Whereupon I went off in the pouring rain—yes, we’re back to pouring rain‡—to ring one of the several carol services at Forza. There were about ninety-six of us so I wouldn’t have needed to go but I’m into brownie points and of course I brought my knitting. And because it’s good people management to let the duffers ring even when you’d rather they’d stayed home, I rang on ninety-six several times and screwed it up every time. I CANNOT COUNT THAT HIGH. Let alone back down again. Wait, what comes after thirty-two? No, no, in the other direction. Plus I got stuck on the two the first time, and the problem with the abbey’s littlest bells is that they’re really little and the sheer physics of little bells is different—their turning radius is smaller and, crucially, the weight of the rope is a much bigger percentage of their weight than it is on a bigger bell. Handling little bells is a different skill. One that I haven’t got. Especially when I’m trying to keep my place in a row of ninety-six other bongs. Scary Man afterward even acknowledged that the two is a trifle possessed by demons—those were perhaps not his exact words—but the point is that crankiness in a little bell, which already handles differently, is much more confounding to the stupid (ringer) than minor waywardness is in an ordinary-middling sized bell.
But on the way out . . . the service was starting, and part of the centuries-long route in and out of our eyrie is an open gallery where you look down over the area where the priests and choir and various admin assemble before they file statelily into the, you know, whatsit (my knowledge of church architecture is somewhat less than minimal) for the service itself. The parade had queued itself up but hadn’t started moving yet, so you’re looking down into this hushed twilight sea of white cassocks and candleflames and rising out of this, suddenly, is the perfect voice of one choirboy. Your hair totally stands on end. And right there it was worth schlepping in in the pouring rain to ring (badly). It was probably even worth months of toiling up those deeply and irregularly worn, dingleblasted and NEVER BUILT FOR HUMANS IN THE FIRST PLACE stairs . . . to have been standing in the gallery for those first few solo notes.‡‡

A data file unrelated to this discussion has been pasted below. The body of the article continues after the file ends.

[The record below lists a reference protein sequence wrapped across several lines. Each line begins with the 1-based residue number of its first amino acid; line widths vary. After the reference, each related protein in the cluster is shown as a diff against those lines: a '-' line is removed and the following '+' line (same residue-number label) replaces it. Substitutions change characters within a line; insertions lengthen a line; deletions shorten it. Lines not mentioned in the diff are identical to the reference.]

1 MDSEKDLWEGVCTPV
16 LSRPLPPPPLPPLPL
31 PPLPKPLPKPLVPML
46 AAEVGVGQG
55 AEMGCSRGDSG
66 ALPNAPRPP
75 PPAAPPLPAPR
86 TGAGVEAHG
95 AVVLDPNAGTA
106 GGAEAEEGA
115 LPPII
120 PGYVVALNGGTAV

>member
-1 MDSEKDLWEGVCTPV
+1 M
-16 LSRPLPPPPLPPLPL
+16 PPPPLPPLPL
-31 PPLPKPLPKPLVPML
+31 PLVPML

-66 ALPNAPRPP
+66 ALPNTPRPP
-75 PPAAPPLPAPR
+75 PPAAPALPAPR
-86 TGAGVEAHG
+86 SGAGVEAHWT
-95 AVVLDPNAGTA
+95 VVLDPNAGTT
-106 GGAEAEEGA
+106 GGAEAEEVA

* * *
* The old town is dominated by a particularly fierce cathedral. It was always coming after me when I was a heathen. This won’t have changed. But it’ll know my name now.
** It’s not going to be her sheer weight that forces me to figure out how to put the crate down on floor level and facing in. It’s getting her around that corner, especially in the morning when she’s Very Glad to See You.